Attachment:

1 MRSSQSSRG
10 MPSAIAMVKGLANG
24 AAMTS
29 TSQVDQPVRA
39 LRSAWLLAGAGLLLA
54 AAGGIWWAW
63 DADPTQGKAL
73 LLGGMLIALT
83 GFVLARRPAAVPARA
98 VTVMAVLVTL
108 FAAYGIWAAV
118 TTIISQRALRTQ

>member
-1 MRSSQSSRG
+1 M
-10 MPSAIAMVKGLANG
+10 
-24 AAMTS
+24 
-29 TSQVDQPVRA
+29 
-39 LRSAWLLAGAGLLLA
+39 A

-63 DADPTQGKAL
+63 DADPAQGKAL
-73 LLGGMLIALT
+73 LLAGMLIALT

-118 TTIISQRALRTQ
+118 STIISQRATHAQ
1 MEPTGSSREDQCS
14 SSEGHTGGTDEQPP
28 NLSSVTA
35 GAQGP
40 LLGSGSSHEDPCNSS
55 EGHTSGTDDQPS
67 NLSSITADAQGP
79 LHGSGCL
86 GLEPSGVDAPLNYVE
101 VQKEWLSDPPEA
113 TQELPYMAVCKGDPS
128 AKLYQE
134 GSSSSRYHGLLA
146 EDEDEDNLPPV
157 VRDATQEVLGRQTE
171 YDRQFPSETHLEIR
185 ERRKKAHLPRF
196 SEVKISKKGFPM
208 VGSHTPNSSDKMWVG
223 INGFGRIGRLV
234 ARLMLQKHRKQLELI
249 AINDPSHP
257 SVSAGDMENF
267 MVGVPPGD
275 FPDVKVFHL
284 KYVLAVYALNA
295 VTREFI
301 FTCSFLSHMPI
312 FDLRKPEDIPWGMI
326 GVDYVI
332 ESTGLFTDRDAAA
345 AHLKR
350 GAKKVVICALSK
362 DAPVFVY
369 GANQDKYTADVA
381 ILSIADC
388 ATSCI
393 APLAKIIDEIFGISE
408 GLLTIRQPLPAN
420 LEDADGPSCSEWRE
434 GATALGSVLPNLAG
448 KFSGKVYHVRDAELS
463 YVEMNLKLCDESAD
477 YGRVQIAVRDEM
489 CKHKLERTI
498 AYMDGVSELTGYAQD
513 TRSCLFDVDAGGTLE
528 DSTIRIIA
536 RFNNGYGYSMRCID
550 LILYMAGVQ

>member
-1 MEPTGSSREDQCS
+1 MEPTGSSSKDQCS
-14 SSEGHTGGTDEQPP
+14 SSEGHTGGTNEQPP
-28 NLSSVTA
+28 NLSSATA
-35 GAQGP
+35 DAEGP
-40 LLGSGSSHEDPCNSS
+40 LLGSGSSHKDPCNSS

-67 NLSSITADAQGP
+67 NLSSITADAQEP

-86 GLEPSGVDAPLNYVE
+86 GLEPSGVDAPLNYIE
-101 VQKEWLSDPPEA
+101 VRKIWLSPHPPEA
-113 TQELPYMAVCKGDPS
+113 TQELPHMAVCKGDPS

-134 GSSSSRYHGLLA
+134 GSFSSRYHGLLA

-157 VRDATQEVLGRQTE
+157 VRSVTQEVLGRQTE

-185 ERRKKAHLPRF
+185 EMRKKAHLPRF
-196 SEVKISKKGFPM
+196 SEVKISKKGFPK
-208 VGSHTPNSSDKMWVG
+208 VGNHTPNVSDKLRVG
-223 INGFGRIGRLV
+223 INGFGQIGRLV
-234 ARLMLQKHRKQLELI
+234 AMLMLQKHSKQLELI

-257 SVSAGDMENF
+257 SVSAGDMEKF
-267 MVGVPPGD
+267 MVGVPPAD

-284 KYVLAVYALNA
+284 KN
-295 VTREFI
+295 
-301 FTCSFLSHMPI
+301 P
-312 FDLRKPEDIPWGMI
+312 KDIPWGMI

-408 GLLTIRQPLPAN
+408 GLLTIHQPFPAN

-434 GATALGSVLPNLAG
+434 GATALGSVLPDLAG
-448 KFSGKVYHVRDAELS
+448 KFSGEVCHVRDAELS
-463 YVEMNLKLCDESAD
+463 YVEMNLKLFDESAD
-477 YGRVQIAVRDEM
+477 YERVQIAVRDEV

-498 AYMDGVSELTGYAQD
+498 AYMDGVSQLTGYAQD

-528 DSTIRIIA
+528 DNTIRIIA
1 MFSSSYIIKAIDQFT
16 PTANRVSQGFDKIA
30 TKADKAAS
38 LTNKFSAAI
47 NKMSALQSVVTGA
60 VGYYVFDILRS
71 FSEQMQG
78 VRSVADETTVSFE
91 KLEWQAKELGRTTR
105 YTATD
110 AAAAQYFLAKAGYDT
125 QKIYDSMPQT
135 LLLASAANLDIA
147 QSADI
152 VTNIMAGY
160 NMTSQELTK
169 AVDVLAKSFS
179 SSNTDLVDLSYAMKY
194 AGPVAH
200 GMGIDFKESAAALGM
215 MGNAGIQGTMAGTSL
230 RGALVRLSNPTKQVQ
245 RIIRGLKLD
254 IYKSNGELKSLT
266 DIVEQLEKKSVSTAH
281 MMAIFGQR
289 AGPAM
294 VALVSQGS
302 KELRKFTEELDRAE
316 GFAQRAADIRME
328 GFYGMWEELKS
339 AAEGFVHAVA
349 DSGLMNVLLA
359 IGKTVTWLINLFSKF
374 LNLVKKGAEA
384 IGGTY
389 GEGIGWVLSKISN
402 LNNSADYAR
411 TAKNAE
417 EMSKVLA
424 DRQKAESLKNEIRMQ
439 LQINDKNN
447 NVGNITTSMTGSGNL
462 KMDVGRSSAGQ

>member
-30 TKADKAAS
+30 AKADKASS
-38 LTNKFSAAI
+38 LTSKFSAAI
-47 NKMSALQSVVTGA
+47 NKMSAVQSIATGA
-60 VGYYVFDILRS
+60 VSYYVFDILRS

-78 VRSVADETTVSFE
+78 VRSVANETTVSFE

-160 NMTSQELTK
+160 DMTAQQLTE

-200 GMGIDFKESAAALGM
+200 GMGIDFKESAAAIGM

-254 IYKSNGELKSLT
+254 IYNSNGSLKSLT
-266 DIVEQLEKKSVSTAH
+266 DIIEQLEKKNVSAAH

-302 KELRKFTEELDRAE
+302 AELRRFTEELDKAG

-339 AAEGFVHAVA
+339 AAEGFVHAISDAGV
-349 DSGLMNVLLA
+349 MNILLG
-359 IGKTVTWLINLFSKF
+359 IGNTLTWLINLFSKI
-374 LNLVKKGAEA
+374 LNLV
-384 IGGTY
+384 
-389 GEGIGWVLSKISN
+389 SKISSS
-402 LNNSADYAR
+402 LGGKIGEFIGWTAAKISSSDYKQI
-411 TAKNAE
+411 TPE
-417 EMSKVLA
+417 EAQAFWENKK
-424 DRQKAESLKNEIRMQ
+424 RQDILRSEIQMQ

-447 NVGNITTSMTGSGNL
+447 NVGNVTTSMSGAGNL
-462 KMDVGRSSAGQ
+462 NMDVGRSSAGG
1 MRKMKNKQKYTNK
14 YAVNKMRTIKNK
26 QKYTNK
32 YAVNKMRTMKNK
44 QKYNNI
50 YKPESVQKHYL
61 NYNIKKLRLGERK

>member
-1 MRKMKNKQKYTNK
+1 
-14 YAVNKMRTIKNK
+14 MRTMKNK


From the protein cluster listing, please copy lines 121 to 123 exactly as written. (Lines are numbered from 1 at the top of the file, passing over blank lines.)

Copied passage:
-301 FTCSFLSHMPI
+301 P
-312 FDLRKPEDIPWGMI